Assessment should enable students to demonstrate capacities relative to the learning objectives. Learning objectives are typically affects and competencies we seek to instill in our learners using the course content as the tool. The facts and figures matter greatly. Students cannot demonstrate higher order thinking before they remember and understand the material to be manipulated. The affects and competencies may be broad and demonstrable in several different types of assessments. When thinking about types of assessments to include in your course, always start by clarifying your learning objectives.
- What do I want students to know and be able to do when they leave this course/lesson? (Learning Objectives)
- What kinds of tasks/ deliverables will reveal whether students have achieved the learning objectives? (Assessments)
We should not assess what we do not teach. The verbs that lead your learning objectives will be measurable outcomes. Not everything we teach is measurable, but that which we hold the students accountable for should be. How we mark the assessments, the grading process, is a challenging aspect of being an educator. Approaching student work with rigor, compassion, and consistency makes for impactful learning.
The NYU Remote Instruction Support Website, Remote Assessment Methods, and Practices covers in detail technology tools that can help you assess student learning.
One thing to keep in mind when crafting online assessment and discussion prompts is to be as clear and specific as possible.
These tips from Writing Better Questions for Online Assessment can help you with writing better questions for your online assessment.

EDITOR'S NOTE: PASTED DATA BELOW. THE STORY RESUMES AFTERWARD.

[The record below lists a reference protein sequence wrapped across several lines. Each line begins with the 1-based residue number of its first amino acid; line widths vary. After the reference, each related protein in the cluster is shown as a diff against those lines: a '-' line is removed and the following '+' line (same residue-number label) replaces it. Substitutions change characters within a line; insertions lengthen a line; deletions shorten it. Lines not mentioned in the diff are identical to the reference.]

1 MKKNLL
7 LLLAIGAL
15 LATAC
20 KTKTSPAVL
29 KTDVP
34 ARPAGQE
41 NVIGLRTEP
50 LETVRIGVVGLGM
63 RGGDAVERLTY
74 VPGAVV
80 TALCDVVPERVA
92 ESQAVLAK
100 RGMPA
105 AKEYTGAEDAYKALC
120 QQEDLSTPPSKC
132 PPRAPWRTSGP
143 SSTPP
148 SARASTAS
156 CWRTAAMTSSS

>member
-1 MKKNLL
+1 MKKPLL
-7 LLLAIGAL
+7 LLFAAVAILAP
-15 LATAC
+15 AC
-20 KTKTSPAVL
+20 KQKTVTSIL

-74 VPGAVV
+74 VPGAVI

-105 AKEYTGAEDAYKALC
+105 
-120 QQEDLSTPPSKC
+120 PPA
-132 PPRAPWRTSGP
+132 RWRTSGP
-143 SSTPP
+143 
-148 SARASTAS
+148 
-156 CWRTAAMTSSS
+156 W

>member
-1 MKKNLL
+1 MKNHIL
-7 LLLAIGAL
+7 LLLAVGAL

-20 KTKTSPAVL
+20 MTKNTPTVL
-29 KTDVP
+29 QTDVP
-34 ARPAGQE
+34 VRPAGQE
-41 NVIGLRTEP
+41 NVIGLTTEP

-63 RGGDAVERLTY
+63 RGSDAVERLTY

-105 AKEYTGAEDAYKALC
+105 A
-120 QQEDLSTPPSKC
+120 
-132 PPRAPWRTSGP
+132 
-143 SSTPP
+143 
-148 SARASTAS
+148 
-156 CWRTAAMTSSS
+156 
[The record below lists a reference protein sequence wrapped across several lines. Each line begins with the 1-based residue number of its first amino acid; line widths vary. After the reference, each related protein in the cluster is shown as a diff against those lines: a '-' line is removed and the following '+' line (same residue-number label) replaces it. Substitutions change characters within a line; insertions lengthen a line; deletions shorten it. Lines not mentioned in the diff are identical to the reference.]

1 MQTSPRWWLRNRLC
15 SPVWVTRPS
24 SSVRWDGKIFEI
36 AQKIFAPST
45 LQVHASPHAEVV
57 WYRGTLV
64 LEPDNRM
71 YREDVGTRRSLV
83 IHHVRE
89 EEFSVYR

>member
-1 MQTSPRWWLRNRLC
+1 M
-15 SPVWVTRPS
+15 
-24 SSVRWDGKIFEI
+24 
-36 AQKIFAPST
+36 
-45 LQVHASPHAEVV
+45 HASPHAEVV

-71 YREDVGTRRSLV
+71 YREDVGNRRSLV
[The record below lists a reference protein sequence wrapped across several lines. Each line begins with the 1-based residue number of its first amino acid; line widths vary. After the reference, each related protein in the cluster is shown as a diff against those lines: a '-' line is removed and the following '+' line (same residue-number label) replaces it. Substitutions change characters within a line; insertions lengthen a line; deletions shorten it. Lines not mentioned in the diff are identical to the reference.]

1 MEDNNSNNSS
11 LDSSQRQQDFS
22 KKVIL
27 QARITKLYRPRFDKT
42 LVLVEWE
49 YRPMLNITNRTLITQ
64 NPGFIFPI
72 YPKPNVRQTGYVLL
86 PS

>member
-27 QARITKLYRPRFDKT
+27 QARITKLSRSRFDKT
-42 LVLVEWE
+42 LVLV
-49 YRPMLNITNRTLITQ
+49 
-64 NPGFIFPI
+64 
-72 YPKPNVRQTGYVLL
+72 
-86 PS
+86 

How to use rubrics in your assessment
A rubric is an assessment tool that lays out specific components and performance expectations for an assignment. It clearly indicates achievement criteria across all the components of any kind of student work, from written to oral to visual and can be used for marking assignments, class participation, or overall grades. Rubrics can ease anxiety about the grading process for both faculty and students as they help staying focused and consistent on expectations. Creating rubrics does require a substantial time investment upfront, but this process will result in reduced time spent grading or explaining assignment criteria down the road.
Quizzes: Good or Bad?
There is not a simple answer to whether quizzes are good or bad. However, quizzing has proven to hold many benefits, and using innovative quiz design can help overcome quiz-related concerns.
Benefits of Quizzing
Cognitive psychology research documents the positive effects of repeated testing on improved academic performance as well as both short-term and long-term retention (Brame & Biel, 2015; Smith & Karpicke 2014). This testing effect is further enhanced by feedback on low-confident correct answers and incorrect answers and can solidify students' understanding of concepts (Butler & Roediger, 2008; Butler et al., 2008). The main advantage of regular quizzes is that they provide ongoing opportunities for retrieval practice.
Concerns & How to Tackle Them
There are concerns regarding repeated testing, including increased test anxiety, reliance on low-level thinking where the right answer is memorized, and the punitive aspect of quizzing. These, however, can be addressed by innovative quiz design. Some ideas include:
- Ungraded quizzes: Ungraded quizzes can reduce test anxiety and lead to higher final test scores than graded quizzes and no quizzes (Khanna, 2015).
- Collaborative quizzes: Collaborative testing can reduce test anxiety, increase confidence, and deepen the engagement with course content by generating discussion among students. Similarly, there is evidence that coupled with open-note quizzing, it can increase the final exam scores (Rezaei, 2015).
This article by Dr. Maryellen Weimer describes an innovative collaborative quiz design used in an introductory pharmaceutical science course.
- Online pretesting quizzes: Online quizzes completed before the class can help professors identify common points of misunderstanding and frequent incorrect answers. The class time can then be used to address these topics. There are results suggesting that pretesting students’ knowledge may prime them for learning (Little & Bjork, 2011). This could also address the concern of using too much of class time for administering quizzes.
More ideas can be found in this special report: Designing Better Quizzes: Ideas for Rethinking Your Quiz Practices by Faculty Focus.